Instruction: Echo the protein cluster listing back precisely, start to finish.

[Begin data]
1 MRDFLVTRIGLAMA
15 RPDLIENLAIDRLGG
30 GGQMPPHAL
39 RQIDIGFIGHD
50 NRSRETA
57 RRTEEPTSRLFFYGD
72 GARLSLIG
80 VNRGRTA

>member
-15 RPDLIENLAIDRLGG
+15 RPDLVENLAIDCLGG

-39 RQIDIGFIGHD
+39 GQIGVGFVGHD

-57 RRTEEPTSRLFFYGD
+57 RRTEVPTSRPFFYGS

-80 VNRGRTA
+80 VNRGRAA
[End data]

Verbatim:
1 MRDFLVTRIGLAMA
15 RPDLIENLAIDRLGG
30 GGQMPPHAL
39 RQIDIGFIGHD
50 NRSRETA
57 RRTEEPTSRLFFYGD
72 GARLSLIG
80 VNRGRTA

>member
-15 RPDLIENLAIDRLGG
+15 RPDLVENLAIDCLGG

-39 RQIDIGFIGHD
+39 GQIGVGFVGHD

-57 RRTEEPTSRLFFYGD
+57 RRTEVPTSRPFFYGS

-80 VNRGRTA
+80 VNRGRAA